What are the Main Impacts of Internet and Information and Communication Technology on Unions and Trade Unionism? An Exploratory Research in Europe and North America

What are the Main Impacts of Internet and Information and Communication Technology on Unions and Trade Unionism? An Exploratory Research in Europe and North America

Valéry Michaux (Reims Management School, France)
DOI: 10.4018/978-1-60566-304-3.ch022
OnDemand PDF Download:
$30.00
List Price: $37.50

Abstract

In a second step, this research shows that ICT poses threats but also offers opportunities for unions and trade unionism. The tensions between opportunities and threats led to the identification of four main types of challenges posed by ICT for unions in the industrialized world today.
Chapter Preview
Top

Methodology And Theoretical Framework: The Construction Of An Analytical Grid Allowing International And Cross Continental Comparisons On The Theme Of Unions

A qualitative exploratory approach has been chosen to tackle this problem. Indeed, there are few studies on the impact of ICT on unions and trade unionism. Canadian and American articles are the most numerous on the subject, but their number remains relatively limited. They are still rare in Europe. Moreover these different approaches reveal several analysis angles. Some articles focus more particularly on the difficulties to supervise the use employees and unions make of ICT whereas others focus more on the impact of ICT on the evolution of trade unionism and union practices. In the face of such heterogeneity, several stages of thematic analysis were necessary to identify major international trends. First of all, an analysis of articles devoted to ICT in the trade press and trade union press between 1999 and January 2005 and an analysis of trade union websites helped to highlight a number of observations in the French context. The main themes identified were then compared with the themes and thinking stemming from European research studies (mainly British and Swedish). Thirdly the main trends identified in Europe were compared with the themes and thinking stemming from research work carried out in North America. This threefold exploratory, documentary analysis led to the construction of a reading grid. Indeed, ICT having had many significant impacts on unions and trade unionism, it was necessary, in order to bring out the threats and opportunities it represented, to build a two-dimensional grid that would make international comparisons possible.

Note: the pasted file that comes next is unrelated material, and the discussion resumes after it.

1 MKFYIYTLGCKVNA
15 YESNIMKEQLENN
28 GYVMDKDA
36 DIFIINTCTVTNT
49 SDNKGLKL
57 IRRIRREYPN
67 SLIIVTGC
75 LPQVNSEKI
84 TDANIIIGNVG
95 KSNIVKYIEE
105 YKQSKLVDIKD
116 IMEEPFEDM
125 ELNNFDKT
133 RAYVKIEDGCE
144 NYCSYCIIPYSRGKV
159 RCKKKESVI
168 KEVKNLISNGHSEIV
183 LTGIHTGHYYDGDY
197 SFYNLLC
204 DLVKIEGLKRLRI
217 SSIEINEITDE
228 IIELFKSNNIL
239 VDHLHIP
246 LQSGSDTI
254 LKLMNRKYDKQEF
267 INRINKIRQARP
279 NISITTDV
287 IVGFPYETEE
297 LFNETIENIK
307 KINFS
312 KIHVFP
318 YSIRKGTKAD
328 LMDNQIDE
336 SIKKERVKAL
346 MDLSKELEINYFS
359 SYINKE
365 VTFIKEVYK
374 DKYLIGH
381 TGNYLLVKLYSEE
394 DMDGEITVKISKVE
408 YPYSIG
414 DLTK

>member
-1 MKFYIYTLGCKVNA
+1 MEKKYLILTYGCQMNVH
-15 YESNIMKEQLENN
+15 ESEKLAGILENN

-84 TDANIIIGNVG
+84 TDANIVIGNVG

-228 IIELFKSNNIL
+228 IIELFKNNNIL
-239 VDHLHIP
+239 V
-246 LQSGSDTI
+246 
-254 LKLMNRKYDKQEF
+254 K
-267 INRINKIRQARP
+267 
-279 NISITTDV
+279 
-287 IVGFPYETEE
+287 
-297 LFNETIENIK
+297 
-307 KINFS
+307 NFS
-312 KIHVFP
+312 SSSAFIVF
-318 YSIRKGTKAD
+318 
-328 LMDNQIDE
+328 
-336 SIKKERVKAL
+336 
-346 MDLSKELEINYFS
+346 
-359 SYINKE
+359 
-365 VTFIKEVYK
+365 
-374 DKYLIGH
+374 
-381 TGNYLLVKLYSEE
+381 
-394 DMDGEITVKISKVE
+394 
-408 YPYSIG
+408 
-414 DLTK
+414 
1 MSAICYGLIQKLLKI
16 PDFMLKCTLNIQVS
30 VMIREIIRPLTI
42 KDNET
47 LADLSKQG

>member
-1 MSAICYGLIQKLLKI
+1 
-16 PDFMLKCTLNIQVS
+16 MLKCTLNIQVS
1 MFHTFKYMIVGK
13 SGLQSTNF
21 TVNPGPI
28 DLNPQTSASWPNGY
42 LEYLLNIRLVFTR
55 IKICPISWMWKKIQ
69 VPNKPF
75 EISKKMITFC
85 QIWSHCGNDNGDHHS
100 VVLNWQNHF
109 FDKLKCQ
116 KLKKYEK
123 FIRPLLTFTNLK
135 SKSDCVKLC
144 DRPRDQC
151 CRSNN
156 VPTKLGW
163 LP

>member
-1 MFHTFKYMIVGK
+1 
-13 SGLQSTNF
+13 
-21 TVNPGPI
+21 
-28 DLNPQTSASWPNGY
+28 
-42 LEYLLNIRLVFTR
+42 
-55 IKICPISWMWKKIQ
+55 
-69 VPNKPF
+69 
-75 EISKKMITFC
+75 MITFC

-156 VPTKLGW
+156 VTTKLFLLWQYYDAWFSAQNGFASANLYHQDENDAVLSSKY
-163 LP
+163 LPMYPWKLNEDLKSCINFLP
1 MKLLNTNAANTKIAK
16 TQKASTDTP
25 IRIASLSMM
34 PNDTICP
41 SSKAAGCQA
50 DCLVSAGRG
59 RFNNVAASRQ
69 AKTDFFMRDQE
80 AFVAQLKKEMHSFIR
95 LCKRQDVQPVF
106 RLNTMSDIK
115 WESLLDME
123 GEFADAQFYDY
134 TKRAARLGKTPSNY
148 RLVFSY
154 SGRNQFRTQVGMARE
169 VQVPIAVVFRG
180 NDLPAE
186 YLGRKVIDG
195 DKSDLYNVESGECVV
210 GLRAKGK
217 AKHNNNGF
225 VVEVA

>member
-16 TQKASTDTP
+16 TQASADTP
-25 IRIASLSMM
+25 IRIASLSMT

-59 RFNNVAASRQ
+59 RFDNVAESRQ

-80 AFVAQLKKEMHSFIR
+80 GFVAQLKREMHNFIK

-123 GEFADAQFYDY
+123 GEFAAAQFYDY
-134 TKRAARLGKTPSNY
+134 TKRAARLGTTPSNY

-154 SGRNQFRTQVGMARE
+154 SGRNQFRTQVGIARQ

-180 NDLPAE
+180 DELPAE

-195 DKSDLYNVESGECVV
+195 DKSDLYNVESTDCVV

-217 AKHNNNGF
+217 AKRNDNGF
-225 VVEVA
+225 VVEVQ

An object/subject dimension (c.f. Figure 1). Indeed, some challenges put ICT forward as a vector of union transformation. In this case, the union is an object of transformation. Other challenges put ICT forward as an object of negotiation for unions. In this second case, the union is no longer an object of transformation but an actor.

Figure 1.

First dimension of analysis

Key Terms in this Chapter

New Forms of Internal Democracy: Participation and involvement of trade-union’s members in general policy decisions of unionists.

Internal Codes of Practices About the Use of Internet in Organizations: The objective of employers is to avoid and protect themselves against excessive, abusive, inappropriate or illegal use of the net by employees.

New Forms of Work: The way ICT and Internet impacts work.

Means of Expression, Action, and Pressure: The way Internet and ICT becomes means of expression (communication), action (defend of interests) and a new mean to develop and maintain the pressure on employers.

Legal Framework Evolution: The way the legal framework is evaluating to meet the challenges pose by ICT for trade-union.

Evolution of Industrial Relations: Evolution of the relations between the management of an industrial enterprise and its employee.

Trade-Unionism Practices Evolution: The way ICT and Internet impacts trade-unionism.

New Forms of Protest: Resurgence of autonomous and corporatist trends against the global practices of traditional federations which favours the emergence of new forms of direct protest by employees in the absence of traditional unions.

International Coordination Capacity: The capacity of Internet and the ICT to allow large international multi-stakeholders action.

Complete Chapter List

Search this Book:
Reset